Virtual Church?

Can the Church Militant Carry Out Its Mission Online?

In the United States, many of us are now approaching a month of isolation—either mandated or self-imposed. For the church, this bears some particular difficulties.

A few churches have insisted on continuing in-person services, in particular on Easter Sunday.[1] Most have switched to some combination of pre-recorded services, live-streaming, and zoom gatherings. In Kentucky, a number of churches had been anticipating in-person gatherings for Easter, but changed their minds after meetings with state troopers.[2] Even drive-in services in that state have seen police presence, after reports that people weren’t staying in their cars. One church, in defiance of state regulations, held services anyway. When the congregants emerged, they found police had attached orders to self-isolate on their cars, and taken their license plate numbers. One county in California is under heat for prohibiting singing during recorded church services (to prevent the spread of infected droplets), unless the clergy or vocalists are recording from their homes.[3] The media reported gleefully on the COVID-19 death of a pastor who insisted on continuing in-person gatherings[4]; on the other side of the world, 60% of South Korea’s cases were linked to a single megachurch meeting.[5]

The COVID-19 pandemic truly represents some unique challenges for Christians, who are commanded in the Bible to continue to draw together—“not neglecting to meet together, as is the habit of some, but encouraging one another . . . ” (Acts 10:24, ESV). The Body of Christ is kept whole through regular meeting, confession, exhortation, and celebration of the sacraments. These are very real reasons to desire to keep meeting. Communion is another reality. While some have adopted communion at home[6], others decry this as heresy. But alongside the commands to gather are also the commands to obey governing authorities, as in Romans 13:1: “Let every person be subject to the governing authorities. For there is no authority except from God, and those that exist have been instituted by God.” There are also the commands to protect the weak and honor the elderly.

These are times for careful introspection, careful prayer and consideration, and attention to how the commands of our Lord interact. I believe it is also a time for careful watchfulness. Historically, it is in times of crisis that we give up liberties for the sake of safety, liberties which are then not easily regained. Yet it is also a time for compassionate self-sacrifice for the sake of others, which includes limiting our own activities so that those most vulnerable to this disease can remain healthy.

A pastor friend recently expressed his concern that after the stay-at-home orders are lifted, the elderly in particular may not return to church—they may be too afraid of illness still. Others worry that people will be so accustomed to virtual services, they will forsake physical gathering. Why get up on Sunday morning when you can just watch church on TV from your couch, coffee in hand, wearing pajamas? Some I have spoken with consider these changes a good thing for the church, a wake-up call to the blessings that virtual spaces offer. It is indeed possible that many more may be reached right now, in this time of isolation, quiet, and a plethora of online church resources.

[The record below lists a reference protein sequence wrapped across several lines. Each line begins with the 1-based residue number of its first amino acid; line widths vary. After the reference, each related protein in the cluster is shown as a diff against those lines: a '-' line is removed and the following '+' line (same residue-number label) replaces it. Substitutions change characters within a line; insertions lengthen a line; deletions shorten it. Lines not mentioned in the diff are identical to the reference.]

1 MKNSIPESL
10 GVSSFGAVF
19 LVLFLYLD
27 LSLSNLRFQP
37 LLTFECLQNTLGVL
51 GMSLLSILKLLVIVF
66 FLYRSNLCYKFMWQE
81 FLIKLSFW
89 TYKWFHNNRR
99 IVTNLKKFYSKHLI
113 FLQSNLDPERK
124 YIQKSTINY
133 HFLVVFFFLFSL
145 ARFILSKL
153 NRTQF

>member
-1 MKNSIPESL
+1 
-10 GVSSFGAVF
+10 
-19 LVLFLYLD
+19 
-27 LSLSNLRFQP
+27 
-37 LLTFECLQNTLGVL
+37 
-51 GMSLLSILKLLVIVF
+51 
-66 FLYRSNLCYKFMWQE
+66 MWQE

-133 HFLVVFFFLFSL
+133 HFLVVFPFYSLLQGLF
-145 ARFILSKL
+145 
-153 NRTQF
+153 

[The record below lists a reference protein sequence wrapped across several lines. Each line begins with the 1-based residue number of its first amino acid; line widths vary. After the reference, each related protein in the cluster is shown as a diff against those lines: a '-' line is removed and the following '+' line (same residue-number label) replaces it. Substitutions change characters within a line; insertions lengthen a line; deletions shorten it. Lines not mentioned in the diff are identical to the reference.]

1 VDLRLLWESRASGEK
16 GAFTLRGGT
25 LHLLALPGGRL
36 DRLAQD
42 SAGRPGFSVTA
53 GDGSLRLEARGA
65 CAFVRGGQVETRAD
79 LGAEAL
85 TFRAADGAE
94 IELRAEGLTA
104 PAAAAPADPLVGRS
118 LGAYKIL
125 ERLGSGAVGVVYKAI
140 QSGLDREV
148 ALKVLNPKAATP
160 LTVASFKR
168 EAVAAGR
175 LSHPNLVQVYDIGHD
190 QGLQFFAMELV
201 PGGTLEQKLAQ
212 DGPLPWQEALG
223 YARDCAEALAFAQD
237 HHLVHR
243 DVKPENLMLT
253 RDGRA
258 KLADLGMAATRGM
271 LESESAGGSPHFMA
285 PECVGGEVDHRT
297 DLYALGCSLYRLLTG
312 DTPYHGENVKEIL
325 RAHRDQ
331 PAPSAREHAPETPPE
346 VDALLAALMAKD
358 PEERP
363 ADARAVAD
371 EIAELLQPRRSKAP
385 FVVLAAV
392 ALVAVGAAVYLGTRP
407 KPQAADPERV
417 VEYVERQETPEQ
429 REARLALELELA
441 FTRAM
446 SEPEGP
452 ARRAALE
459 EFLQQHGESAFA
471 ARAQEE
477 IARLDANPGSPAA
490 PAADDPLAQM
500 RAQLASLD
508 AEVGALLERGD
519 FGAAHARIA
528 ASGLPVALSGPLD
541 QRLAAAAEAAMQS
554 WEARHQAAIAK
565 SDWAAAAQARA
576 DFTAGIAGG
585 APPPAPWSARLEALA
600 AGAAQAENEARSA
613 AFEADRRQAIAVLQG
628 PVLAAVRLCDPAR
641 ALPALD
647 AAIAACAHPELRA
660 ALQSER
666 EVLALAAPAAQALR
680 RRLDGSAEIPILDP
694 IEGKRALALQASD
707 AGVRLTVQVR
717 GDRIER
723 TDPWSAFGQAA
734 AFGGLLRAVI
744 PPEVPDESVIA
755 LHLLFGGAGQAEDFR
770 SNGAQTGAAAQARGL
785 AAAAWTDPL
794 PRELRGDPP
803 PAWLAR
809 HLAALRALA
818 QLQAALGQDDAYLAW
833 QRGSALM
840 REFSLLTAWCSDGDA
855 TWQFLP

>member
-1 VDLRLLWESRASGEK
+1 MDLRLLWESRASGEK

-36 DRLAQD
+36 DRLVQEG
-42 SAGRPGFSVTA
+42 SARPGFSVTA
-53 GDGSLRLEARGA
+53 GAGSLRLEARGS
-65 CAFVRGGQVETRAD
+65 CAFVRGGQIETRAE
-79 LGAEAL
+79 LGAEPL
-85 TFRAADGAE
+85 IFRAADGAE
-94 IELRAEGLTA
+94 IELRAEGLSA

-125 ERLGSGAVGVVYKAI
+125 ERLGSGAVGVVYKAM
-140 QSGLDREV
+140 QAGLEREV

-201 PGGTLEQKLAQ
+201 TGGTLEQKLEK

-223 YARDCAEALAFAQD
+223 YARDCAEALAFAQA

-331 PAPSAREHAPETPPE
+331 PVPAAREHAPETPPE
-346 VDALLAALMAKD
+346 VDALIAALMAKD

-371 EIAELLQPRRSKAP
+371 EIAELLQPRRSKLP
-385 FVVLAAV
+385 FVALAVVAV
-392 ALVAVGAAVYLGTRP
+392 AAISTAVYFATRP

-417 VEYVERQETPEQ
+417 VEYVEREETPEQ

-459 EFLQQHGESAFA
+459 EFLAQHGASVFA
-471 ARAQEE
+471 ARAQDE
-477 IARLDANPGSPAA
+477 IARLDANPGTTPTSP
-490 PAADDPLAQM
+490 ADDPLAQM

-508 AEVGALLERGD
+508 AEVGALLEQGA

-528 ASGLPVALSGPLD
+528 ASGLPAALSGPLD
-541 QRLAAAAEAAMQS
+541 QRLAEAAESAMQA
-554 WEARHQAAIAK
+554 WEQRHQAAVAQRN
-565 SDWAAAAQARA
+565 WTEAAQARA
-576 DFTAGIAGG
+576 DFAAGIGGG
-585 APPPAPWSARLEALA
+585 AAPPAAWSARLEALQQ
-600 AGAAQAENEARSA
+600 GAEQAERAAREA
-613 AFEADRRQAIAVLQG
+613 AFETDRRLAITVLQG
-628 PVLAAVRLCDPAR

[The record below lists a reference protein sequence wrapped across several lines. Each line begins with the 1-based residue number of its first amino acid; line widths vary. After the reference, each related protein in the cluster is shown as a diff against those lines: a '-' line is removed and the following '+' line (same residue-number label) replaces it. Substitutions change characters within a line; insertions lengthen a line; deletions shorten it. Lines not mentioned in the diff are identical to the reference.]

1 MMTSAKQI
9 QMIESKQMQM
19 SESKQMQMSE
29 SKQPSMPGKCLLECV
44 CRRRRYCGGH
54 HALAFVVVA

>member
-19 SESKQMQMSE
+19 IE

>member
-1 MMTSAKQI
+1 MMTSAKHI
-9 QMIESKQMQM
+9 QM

It is in times of struggle that the church is refined, and that it grows. Those who are committed to Christ will mature, and those who are on the fence may fall away. Some new believers may be reached.

This too shall pass, and when it does, certainly our churches will face new challenges and difficulties. A few new practices or patterns may emerge. The difficulty will come in emerging from this time of isolation, in recognizing when it is OK to safely resume physically meeting together, how to do so, and also in knowing what resources to keep available online for those who have difficulty gathering together every week or for those who may be afraid for a long time to come.

If we are wise about it and balance the desire to gather with the desire to protect our brethren, I believe our churches may emerge stronger from this time of solitude.

[1] Zeeshan Aleem, “Why some churches are holding in-person Easter services in defiance of federal guidelines,” VOX (April 12, 2020), available at

[2] Sarah Ladd, “Easter churchgoers defiant after Kentucky troopers write down their license plate numbers,” Louisville Courier Journal (April 12, 2020), available at

[3] Caleb Parke, “California county's order criticized for limiting online worship: ‘No singing,’” Fox (April 15, 2020), available at

[4] Neil Vigdor, “Pastor Who Defied Social Distancing Dies After Contracting Covid-19, Church Says,” New York Times (April 14, 2020), available at

[5] Dennis Normille, “Coronavirus cases have dropped sharply in South Korea. What’s the secret to its success?” Science (March 17, 2020), available at

[6] Chuck Fieldman and Kimberly Fornek, “Remote Easter services, with homemade communion bread and virtual choirs, bring congregations together,” Chicago Tribune (April 14, 2020), available at

is the managing editor of The Natural Family, the quarterly publication of the International Organization for the Family.

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